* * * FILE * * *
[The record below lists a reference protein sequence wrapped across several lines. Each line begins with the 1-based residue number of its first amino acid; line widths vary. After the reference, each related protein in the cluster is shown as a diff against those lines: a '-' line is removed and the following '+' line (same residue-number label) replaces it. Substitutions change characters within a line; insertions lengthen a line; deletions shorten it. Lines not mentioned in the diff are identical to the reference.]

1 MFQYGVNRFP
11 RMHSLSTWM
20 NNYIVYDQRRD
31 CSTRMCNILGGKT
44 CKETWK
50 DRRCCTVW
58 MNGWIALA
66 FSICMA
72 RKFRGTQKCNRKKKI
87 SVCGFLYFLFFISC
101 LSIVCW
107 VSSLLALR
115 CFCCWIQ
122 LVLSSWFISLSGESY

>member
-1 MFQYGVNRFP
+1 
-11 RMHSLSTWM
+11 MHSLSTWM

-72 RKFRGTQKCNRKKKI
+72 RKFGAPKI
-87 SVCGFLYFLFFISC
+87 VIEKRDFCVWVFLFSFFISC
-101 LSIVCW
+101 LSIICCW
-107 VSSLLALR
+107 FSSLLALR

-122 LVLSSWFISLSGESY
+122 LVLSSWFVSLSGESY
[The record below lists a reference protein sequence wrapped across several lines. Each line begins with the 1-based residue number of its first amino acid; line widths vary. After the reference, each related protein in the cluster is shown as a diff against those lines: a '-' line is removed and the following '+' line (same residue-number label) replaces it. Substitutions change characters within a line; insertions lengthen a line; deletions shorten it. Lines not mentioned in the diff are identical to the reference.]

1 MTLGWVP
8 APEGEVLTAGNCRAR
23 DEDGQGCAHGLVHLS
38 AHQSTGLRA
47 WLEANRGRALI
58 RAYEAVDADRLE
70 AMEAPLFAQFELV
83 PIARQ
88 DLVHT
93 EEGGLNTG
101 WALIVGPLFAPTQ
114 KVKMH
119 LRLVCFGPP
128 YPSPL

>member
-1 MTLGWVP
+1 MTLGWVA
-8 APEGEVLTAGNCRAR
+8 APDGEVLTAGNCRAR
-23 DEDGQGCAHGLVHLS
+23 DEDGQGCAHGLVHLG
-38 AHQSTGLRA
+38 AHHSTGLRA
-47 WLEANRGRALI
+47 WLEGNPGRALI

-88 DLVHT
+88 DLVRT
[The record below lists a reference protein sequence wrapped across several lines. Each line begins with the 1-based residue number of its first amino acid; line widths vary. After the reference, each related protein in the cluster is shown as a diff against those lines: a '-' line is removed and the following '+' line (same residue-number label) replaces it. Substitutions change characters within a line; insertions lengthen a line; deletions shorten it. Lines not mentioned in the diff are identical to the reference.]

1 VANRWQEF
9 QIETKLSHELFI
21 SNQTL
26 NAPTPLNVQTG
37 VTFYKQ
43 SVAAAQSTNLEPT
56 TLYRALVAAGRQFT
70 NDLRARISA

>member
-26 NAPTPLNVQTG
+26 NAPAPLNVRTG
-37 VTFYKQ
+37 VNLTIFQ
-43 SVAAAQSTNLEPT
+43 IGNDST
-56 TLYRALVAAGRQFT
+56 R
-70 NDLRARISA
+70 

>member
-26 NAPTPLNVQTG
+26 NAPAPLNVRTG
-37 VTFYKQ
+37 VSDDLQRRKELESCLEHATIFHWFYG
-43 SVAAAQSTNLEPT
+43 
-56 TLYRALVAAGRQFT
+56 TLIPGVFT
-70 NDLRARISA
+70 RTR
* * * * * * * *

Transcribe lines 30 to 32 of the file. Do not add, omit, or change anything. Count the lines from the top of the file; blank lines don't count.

+122 LVLSSWFVSLSGESY
[The record below lists a reference protein sequence wrapped across several lines. Each line begins with the 1-based residue number of its first amino acid; line widths vary. After the reference, each related protein in the cluster is shown as a diff against those lines: a '-' line is removed and the following '+' line (same residue-number label) replaces it. Substitutions change characters within a line; insertions lengthen a line; deletions shorten it. Lines not mentioned in the diff are identical to the reference.]

1 MTLGWVP